Breaking The Model Vs. Redecorating

by seanlow on May 9, 2017

New website, new prices, new contract. Some creative business owners believe that when they embark on these missions, they are breaking the model, not just redecorating. They are wrong.

The IPhone really is not all that different from cell phones that came before. Cooler and more functional sure, but not that different. Add in apps though and now we are in another realm. Exponential third party functionality growing exponentially every day. The premise that a phone itself could be both a product and an annuity generated by third party participation was and is groundbreaking for any piece of technology.

If your creative business is premised on what others are not, maybe you are breaking the model. However, if you are just redefining what you (and everybody else) already does with fancy words, you are not breaking anything but rather putting a shiny coat of paint on the same house.

A note: both are really important efforts. For instance, if you change the way you price to get yourself the money you need to do the best art you can create, awesome. Maybe that is going to hourly from flat fee or percentage from flat fee. Works for me if it works for you. However, if you do the same thing you have always done, the same way you have always done it, just with a different price (even if calculated differently) you have not broken anything, just dressed up better.

Breaking the model means redefining your risk so that the change is a reflection of the redefinition, not vice-versa. Translation: get paid for what you are all about. If you are all about design, get paid for design. All about production, get paid for production. So if you are all about design but do not charge a design fee, charging a fee actually makes sense and is, ironically, a better reflection of your current model than the way you might be doing things if you do not charge for design. Changing your price to be a reflection of an underlying shift in your creative business, that is breaking the model.

Breaking the model can and should be even more fundamental though. It should mean changing the ENTIRE value proposition you offer so that you approach your creative business in a radically new way. Literally, see the world from a different perspective and build your creative business accordingly. Up will be down and down up, but it will all make sense given a fresh perspective.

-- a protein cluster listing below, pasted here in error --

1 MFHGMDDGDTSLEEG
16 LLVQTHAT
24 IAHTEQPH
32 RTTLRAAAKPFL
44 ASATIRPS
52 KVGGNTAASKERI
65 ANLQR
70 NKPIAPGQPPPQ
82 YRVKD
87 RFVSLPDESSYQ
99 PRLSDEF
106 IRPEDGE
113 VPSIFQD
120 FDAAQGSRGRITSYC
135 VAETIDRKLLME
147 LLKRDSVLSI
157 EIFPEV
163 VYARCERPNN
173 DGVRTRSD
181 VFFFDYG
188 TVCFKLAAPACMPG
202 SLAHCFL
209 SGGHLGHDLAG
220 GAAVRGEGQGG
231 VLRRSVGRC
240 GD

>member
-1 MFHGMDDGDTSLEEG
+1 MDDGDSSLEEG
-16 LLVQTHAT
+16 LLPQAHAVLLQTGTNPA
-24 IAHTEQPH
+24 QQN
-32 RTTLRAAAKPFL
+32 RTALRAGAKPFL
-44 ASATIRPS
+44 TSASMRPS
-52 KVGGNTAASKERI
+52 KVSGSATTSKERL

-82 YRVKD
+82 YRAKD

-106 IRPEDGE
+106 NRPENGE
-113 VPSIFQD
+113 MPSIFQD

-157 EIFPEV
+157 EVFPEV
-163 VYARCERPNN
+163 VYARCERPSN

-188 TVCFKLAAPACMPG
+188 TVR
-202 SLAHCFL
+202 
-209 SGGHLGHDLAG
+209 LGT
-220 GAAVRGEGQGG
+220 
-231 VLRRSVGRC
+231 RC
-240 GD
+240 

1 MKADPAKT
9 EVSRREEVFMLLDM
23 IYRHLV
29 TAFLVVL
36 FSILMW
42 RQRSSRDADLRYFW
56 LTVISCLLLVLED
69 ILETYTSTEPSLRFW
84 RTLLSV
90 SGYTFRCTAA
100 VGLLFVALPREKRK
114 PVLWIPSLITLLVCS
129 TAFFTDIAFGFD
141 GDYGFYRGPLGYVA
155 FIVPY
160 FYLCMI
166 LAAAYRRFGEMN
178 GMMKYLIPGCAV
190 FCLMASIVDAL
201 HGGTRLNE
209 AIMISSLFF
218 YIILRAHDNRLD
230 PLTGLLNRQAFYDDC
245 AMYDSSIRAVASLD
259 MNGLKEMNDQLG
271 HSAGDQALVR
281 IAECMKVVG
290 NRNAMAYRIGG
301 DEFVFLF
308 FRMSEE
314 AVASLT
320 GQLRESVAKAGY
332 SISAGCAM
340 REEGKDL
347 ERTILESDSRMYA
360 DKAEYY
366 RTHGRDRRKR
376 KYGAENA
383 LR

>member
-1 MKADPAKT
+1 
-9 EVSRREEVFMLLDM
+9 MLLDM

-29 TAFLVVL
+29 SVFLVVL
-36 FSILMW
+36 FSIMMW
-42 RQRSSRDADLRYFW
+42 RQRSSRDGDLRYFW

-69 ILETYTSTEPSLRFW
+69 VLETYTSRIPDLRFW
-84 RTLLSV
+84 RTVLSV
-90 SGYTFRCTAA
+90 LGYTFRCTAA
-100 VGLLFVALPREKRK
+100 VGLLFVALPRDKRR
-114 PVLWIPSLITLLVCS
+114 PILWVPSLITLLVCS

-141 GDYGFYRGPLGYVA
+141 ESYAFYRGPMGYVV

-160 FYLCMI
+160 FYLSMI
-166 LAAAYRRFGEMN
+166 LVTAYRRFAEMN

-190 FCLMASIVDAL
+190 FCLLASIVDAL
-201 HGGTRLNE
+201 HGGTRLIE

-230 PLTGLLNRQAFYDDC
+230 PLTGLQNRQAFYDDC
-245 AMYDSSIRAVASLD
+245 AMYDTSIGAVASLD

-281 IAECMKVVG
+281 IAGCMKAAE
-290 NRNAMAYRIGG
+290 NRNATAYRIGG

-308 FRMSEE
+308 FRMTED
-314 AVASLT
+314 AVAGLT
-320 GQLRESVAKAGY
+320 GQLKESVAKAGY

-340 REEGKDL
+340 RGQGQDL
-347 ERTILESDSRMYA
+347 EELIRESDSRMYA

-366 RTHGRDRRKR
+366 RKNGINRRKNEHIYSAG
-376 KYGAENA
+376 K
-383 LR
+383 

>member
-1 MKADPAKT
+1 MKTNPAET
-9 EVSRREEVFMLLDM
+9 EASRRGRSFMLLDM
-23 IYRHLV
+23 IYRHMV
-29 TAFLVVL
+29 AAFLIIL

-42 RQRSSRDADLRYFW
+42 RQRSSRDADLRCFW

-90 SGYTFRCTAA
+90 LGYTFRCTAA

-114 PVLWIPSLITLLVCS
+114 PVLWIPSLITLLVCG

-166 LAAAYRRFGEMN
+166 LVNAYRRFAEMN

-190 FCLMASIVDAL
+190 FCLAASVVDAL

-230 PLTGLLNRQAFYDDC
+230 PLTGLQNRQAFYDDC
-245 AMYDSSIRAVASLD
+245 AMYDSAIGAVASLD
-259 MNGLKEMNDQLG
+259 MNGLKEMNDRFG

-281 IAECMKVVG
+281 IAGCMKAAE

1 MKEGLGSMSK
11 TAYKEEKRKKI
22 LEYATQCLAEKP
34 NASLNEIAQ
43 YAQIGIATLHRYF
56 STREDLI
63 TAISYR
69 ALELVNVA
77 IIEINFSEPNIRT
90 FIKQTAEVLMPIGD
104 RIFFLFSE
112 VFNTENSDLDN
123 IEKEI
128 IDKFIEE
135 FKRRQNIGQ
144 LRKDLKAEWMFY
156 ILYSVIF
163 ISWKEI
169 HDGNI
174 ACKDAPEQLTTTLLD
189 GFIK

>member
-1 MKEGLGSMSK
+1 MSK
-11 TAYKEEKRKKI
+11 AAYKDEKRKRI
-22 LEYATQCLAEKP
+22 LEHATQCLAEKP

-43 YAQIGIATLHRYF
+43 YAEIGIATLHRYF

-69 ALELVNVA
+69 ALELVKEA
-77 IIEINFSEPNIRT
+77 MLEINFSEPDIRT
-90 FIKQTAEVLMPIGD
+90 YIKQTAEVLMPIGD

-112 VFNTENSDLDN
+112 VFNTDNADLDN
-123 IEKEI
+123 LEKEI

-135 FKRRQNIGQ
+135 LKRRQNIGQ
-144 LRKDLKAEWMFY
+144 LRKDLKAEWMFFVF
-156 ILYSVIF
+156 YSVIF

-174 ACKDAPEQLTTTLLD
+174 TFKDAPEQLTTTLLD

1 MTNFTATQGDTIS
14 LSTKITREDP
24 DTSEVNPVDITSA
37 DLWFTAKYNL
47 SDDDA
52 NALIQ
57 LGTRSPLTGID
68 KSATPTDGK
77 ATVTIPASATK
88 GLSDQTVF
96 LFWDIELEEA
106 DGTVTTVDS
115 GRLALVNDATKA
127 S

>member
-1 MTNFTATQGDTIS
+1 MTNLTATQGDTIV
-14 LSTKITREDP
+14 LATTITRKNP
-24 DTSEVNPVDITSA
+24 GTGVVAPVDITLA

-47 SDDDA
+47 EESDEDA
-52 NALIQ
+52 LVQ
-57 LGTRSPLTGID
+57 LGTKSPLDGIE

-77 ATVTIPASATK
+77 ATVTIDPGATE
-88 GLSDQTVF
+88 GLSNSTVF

Let’s look at what my client Jeff Antoniuk has done in his approach to teaching music to adult jazz amateurs.

The basic approach to teaching music is just like any other form of education. There is a goal, an endpoint, an achievable metric. There is a done. Take a class, private lesson or other form of education and there will be an end. And for so many musicians, this works well. However, for the narrow band of fanatics, it does not.

At a certain point, for the fanatical adult amateur jazz musician, incremental change is what is hoped for.  Like the scratch golfer that obsessively takes lessons hoping to shave a stroke or two off his/her score. For these fanatics, done sucks. So along comes Jeff to ask what does the world look like for these adult amateur jazz fanatics if he erases done?

Well, everything. Instead of focusing on done, Jeff has to focus on perpetual engagement, community and passion for the music. For his business, it means consciously NOT squeezing the most out of a student but rather engaging in a significant ongoing investment. The promise is to engage for years, not months, and seek a commensurate investment. Jeff’s students are worth between seven to ten thousand dollars EACH to him over four to six years versus those that same students that might be worth maybe a thousand or so over six months. Oh, and fanatics need community, so students learn in groups. Each group has four or five students. And the more groups, the better the community. Why not ten to fifteen groups? If you see the world from the eyes of the fanatic amateur jazz musician, bingo. Not so much if you are determined to live the status quo, since you do not fundamentally believe in continuous anything.

Here is how that plays out. Jeff gives away technical training to students since his mission is perpetual engagement. Fellow music teachers cannot understand why he would ever do that. Hopefully, Jeff, through his teacher training, can teach some teachers to see the world as he does and spread his idea to better serve adult amateur jazz fanatics in communities around the globe. To do that though, these teachers have to see the world through an entirely different lens. Easier said than done since they have been indoctrinated to do the exact opposite — they learned by getting done because that is all there was before Jeff.  Is it worth the effort?  Of course, creating, serving and spreading a creative community always is.

I am certainly not asking all creative businesses to break their model. I am only asking that you consider what the world, your world, would look like if you did. Maybe you will not like what you see and then please redecorate always. But if you can see the possibility that might exist if you lived in a different lens, leap. After all, it is why you decided to make a living as an artist in the first place isn’t it?  We all need fresh eyes for our creative businesses, now more than ever.

P.S. I did an interview with Molly Klein for Benetrends Financial and I am really proud of my answers. Here is the link to the interview.

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